"Love in the Big City" by Park Sang-young, translated by Anton Hur (Grove Press)
Park Sang-young's queer coming-of-age tale “Love in the Big City” (translated by Anton Hur) is one of two Korean novels longlisted for the 2022 International Booker Prize. Together with Bora Chung’s ”Cursed Bunny,“ Park‘s debut novel and first book to be translated into English highlights the diversity of contemporary Korean literature. Chung’s short story collection tackles a variety of styles and concepts, from surreal horror and dark fairytales to sci-fi and ghost stories. Her stories are perfectly crafted, while the writing is deceptively simple and often genuinely chilling. In comparison, “Love in the Big City” is a much more linear affair. It tells the story of a young gay man navigating love, sex, career, and prejudice in socially conservative South Korea‘s bustling, hyper-modern capital, Seoul.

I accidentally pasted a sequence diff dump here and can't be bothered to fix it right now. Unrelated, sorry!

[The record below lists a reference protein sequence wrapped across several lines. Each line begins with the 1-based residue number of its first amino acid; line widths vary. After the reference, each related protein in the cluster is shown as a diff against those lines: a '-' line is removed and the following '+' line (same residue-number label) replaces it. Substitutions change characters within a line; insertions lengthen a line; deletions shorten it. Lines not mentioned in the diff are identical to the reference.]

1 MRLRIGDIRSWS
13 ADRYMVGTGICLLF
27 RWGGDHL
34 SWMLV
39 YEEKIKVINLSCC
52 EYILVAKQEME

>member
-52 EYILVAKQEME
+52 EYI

In an interview published in 2019 in Words without Borders, Park said, “the key words would basically be queers and Catholicism, women, abortion, STDs, and economic class. I guess it‘s about the emptiness that anyone living in a big city these days feels in their everyday lives.“ When the novel was published in Korea in 2019, it caused a sensation by connecting with readers‘ jaded experiences of big city, millennial life. The novel is split into four sections, highlighting different periods in the life of the narrator, Park.
In the first section, Park recounts his romantic misadventures as an undergraduate and his friendship with a fellow outsider, Jaehee. Part two finds Park in his early 30s reflecting on the breakup of his first significant relationship with a man a decade older. This chapter also reveals Park‘s difficult relationship with his deeply religious mother, who institutionalized him as a teen for kissing another boy in the neighborhood. The elderly mother now suffering from cancer, Park is forced into the role of reluctant caretaker. The novel’s third chapter sees Park finding something like true love, while in the fourth and final section, he seems more lost and despondent than ever as he drifts from hookup to hookup.